Archive for October, 2012

My seasons run Spring, Summer, Strictly come Dancing (SCD), Christmas, Longer days and then Spring again! The SCD season has kicked off a busy couple of weeks. Still unpacking and processing clothes from Thessaloniki and Glasgow but fortunately some lovely ART lit up last week.

Helen Stalker introduced us to David Hockney’s ‘Rakes Progress’ series of prints, when he landed in 60’s America, finding it decadent and enthralling but seeing connections with Hogarth’s Rakes Progress. The day in Wales on Thursday was a joy, loved LLandudno Mostyn’s building with the Elephant House Shuttering – Rosie AB explained it all to Gus – very important architecture, first seen in the Elephant House in London Zoo – yes really.

Textile genius Michael Brennand-Wood (MBW) took us on a guided tour of his art and his life at Ruthin Craft Centre in the afternoon. He certainly inspired at least one FOW to take a new direction in her textile creation. Did he inspire any likely bidders for his work (see perspective cover) which will be part of the BIG Auction during the Gallery Opening Celebrations? I see some common themes emerging with my SCD addiction and MBW …..textile, colour, talent, effort, passion ………..while I sit and watch!


Read Full Post »

Alexander III of Macedon may have been a beautiful youth with curly blond hair, tutored by Aristotle for three years, en plein air, as a rebellious teenager but he did not gain his reputation as history’s most successful commander without plenty of exterminations, assassinations & massacres. With a job description to go forth and conquer, he was certainly an achiever. He died at 32 as a result of disease, heavy drinking, severe wounds and a broken heart following the death of the love of his life, his friend from school, Hephaestion.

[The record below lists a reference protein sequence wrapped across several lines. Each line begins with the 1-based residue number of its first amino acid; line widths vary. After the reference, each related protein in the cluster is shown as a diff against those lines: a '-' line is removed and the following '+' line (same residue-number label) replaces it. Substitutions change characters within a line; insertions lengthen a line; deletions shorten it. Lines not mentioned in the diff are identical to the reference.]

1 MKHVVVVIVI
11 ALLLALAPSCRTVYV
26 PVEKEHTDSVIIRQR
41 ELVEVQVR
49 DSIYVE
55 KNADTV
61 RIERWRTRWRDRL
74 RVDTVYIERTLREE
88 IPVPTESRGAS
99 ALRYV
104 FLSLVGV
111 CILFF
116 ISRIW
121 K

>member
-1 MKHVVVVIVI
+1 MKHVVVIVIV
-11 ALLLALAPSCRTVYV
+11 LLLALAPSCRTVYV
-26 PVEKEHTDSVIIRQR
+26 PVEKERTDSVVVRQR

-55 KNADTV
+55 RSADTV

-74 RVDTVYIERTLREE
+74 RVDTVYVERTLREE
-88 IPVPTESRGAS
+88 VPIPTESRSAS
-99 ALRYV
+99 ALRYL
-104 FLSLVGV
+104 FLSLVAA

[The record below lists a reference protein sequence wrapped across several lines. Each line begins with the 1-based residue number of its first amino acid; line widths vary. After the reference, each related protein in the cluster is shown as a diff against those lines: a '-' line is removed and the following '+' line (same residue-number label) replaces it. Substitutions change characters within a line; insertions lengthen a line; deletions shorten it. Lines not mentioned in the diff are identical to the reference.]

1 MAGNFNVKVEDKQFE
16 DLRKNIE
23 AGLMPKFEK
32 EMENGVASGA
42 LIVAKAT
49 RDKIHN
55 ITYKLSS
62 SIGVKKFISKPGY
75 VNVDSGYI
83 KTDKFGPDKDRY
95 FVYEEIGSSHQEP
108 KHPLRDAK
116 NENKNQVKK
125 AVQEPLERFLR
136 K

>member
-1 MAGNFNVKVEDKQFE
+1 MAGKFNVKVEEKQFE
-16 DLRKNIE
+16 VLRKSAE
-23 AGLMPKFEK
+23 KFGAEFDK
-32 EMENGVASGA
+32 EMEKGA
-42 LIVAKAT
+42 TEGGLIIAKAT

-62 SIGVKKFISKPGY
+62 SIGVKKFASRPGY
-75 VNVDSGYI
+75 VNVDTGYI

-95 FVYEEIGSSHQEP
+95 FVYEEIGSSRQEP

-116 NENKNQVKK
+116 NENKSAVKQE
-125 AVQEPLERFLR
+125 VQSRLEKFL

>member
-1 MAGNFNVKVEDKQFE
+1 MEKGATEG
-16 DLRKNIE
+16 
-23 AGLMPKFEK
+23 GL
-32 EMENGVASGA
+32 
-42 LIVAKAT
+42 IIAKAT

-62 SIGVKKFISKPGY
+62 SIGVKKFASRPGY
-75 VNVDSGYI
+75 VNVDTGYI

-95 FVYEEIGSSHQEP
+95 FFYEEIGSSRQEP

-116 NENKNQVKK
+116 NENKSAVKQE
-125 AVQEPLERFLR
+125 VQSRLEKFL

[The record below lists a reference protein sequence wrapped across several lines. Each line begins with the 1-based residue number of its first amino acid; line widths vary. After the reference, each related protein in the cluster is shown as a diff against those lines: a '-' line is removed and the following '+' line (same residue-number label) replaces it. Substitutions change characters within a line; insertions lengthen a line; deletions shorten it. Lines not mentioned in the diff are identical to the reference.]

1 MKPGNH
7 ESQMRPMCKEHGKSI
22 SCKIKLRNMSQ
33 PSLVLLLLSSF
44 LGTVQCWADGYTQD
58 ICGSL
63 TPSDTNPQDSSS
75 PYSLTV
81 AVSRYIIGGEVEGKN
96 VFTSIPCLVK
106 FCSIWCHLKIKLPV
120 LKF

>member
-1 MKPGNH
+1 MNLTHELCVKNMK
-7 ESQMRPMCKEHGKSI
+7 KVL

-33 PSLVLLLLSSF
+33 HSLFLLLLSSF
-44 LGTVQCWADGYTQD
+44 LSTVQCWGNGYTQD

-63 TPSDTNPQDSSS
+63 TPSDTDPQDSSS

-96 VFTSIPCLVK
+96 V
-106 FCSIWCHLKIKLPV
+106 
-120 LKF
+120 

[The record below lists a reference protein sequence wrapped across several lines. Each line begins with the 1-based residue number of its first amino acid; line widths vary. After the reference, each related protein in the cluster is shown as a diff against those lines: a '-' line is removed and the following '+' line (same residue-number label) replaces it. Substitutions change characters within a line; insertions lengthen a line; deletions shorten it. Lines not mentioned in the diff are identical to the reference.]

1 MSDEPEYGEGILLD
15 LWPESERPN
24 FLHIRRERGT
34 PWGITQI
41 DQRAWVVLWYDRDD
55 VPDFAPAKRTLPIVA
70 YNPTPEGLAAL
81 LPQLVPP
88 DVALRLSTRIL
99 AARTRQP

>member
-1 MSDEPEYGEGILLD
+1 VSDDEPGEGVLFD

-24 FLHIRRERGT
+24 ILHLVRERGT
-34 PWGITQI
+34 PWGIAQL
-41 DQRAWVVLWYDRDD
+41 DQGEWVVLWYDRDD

I need to deal first with the things I didn’t like about our sun baked, enthralling ‘study tour’ of Thessaloniki and Macedonia. I don’t like the way people in Mediterranean countries ignore their problem of unwanted dogs and cats, I find the sight of their sad hungry eyes very upsetting. I didn’t like the graffiti and the beggars with their deformed feet stretched out on the pavement for us to step over every day. Although I did meet our most familiar beggar on his way home one night and he was walking fairly well in a decent pair of shoes.

But of course it was a wonderful holiday with history and archaeology round every corner in Thessaloniki and super museums to hold all the recovered treasures. As always on Whitworth trips there were the unexpected extra places to see. One highlight for me was the Monastery of Latomou, a tiny 5th-century church, high on a hill and a UNESCO World heritage Site where we were only able to catch a glimpse of the restoration of an exquisite ceiling mosaic but a place of unforgettable spirituality and atmosphere.

Then off to follow in the footsteps of Alexander. First to Pella where he was born where we were privileged to be taken round the site by Alexandros Vouvioulis, the leading archaeologist currently working on the site. I love the floor mosaics made with different coloured pebbles. How skilled the craftsmen were 2300 years ago. Next to the Vergina tumulus museum where we could walk right down to and almost touch the tomb doors of where Alexander’s father and son were (probably) buried. Finally to Dion where Alexander assembled his armies before beginning his wars of conquest. It was very easy to imagine the noise of the great army of mercenaries from all corners of his Empire bristling with weaponry clattering along the stone road that we walked.

All this was brought to life by the knowledge and passion of our tutor/guide/guardian Dr John Karavas who patiently put up with my personal antipathy to Alexander. That is until I realised that he specialised in the military archaeology and Alexander was probably his hero!

Read Full Post »